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Think You Are a 'Hopeless Case'?
 

For the Week of October 5, 2015
by Rubel Shelly

Have you noticed how candid the Bible is about its heroes? It doesn’t whitewash the flaws and foibles of its characters. Abraham is not only the Father of All Who Believe but the scared rabbit who puts his wife in jeopardy to save his neck. King David is not only the Man After God’s Heart but the adulterer who lies and kills a man to try to keep the affair from being exposed. Peter is not only First Among Equals in the band of apostles but the frightened fisherman who denies knowing Jesus of Nazareth in his hour of need – not once, but three times.

So how can these people be “saints” and “examples” to the rest of us? How are we supposed to find hope and encouragement from reading their stories? That question isn’t too hard to answer.

For one thing, those stories in the Bible are about real people. And real people have weaknesses as well as strengths, bad days as well as good ones. For another, God knows everything and lies about nothing. So the Bible doesn’t tell half-truths or gloss over human frailty. Finally, the full story gets told so you and I will understand that God is willing and eager to accept and include us too.

The purposes of God in this world are seen through by people who have clay in their feet. Always have been. Always will be.

But I have met so many people who are under the impression they are hopeless or “too far gone.” One woman told me there was no place in God’s heart for somebody who had made as big a mess of her life as she had. A man just out of jail said he could never feel comfortable among “decent folk.” What?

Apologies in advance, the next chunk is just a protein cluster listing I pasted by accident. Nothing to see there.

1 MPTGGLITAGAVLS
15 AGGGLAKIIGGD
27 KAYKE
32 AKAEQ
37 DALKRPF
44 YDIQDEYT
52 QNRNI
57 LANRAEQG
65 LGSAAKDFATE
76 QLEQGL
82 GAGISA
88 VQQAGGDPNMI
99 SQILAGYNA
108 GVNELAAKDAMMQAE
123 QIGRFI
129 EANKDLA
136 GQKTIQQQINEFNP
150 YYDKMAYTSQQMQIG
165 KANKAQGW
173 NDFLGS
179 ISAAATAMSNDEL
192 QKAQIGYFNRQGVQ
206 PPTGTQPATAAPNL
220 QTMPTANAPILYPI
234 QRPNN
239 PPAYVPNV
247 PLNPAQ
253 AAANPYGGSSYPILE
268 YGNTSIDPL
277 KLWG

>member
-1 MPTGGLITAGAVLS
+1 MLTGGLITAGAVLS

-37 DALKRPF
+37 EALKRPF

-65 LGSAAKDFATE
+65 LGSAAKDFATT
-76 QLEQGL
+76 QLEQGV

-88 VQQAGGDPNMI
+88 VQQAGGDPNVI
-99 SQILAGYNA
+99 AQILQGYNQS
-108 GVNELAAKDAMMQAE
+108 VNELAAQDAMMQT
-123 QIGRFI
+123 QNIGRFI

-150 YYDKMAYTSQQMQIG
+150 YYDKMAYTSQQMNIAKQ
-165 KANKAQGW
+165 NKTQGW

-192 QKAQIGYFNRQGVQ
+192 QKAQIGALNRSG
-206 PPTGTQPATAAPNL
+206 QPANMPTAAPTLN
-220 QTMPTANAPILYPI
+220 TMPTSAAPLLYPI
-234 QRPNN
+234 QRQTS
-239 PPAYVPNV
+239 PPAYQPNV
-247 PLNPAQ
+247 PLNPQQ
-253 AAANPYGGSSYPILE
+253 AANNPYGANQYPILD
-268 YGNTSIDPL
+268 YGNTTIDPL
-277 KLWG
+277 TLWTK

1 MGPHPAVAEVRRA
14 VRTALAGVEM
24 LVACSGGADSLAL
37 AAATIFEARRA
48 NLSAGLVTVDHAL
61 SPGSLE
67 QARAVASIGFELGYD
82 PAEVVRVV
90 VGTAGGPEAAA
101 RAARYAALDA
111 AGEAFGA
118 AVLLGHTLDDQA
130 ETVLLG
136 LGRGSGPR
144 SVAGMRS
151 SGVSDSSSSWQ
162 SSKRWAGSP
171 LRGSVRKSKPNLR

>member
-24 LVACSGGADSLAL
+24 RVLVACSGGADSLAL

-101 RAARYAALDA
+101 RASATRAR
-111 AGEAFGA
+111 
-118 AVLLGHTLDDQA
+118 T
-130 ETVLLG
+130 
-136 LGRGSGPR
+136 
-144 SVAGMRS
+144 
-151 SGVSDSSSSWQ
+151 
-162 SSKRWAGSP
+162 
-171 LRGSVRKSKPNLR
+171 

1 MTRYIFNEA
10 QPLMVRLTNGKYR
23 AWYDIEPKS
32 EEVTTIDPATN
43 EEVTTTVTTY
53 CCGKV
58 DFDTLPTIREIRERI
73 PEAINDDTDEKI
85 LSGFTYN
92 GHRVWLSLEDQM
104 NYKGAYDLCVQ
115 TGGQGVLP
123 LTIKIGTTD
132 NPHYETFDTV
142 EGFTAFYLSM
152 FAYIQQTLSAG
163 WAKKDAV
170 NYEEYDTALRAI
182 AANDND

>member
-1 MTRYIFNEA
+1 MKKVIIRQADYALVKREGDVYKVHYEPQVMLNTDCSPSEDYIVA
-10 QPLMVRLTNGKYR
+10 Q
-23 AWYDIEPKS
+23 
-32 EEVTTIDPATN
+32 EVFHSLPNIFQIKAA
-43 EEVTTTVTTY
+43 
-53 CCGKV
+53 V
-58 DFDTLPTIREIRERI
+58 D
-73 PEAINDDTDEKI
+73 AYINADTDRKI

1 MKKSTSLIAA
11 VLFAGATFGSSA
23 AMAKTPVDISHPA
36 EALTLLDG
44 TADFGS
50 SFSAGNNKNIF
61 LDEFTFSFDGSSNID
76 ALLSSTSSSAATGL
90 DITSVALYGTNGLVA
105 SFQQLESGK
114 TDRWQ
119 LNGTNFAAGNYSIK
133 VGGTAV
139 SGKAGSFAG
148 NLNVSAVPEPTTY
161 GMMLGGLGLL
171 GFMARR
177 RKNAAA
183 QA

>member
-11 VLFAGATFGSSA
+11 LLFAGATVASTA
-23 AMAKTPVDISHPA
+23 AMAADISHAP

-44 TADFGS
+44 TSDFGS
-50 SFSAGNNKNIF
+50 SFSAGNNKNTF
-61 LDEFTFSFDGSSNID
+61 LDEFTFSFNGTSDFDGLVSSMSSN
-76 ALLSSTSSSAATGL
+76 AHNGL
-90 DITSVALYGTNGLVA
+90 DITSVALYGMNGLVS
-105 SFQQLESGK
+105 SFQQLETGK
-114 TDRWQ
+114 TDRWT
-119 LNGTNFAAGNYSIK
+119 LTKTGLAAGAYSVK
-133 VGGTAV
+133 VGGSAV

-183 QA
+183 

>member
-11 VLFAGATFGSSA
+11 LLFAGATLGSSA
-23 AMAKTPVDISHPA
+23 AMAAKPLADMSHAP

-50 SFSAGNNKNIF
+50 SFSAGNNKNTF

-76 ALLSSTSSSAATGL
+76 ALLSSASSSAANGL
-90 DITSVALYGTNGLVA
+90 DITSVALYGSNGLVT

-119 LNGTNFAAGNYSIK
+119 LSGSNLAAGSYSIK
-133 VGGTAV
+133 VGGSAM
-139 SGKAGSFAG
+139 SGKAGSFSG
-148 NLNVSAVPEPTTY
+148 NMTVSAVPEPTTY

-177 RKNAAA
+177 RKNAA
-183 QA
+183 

Joseph had a prison record. Sarah laughed at God’s promises. Jacob hurt his family by playing favorites with his kids. Naomi and Ruth were widows. Job lost everything he had ever worked for. Jeremiah was depressed and suicidal. Rahab had been a prostitute. Noah got drunk. Moses stuttered.

Are you getting the picture now? Is it dawning on you that God doesn’t have to recruit perfect people (there aren’t any!) and will use just about anybody who is willing to trust him? That means he can use you. You. And you. Even me.

God still does some of his best work through the most unlikely of people.



 

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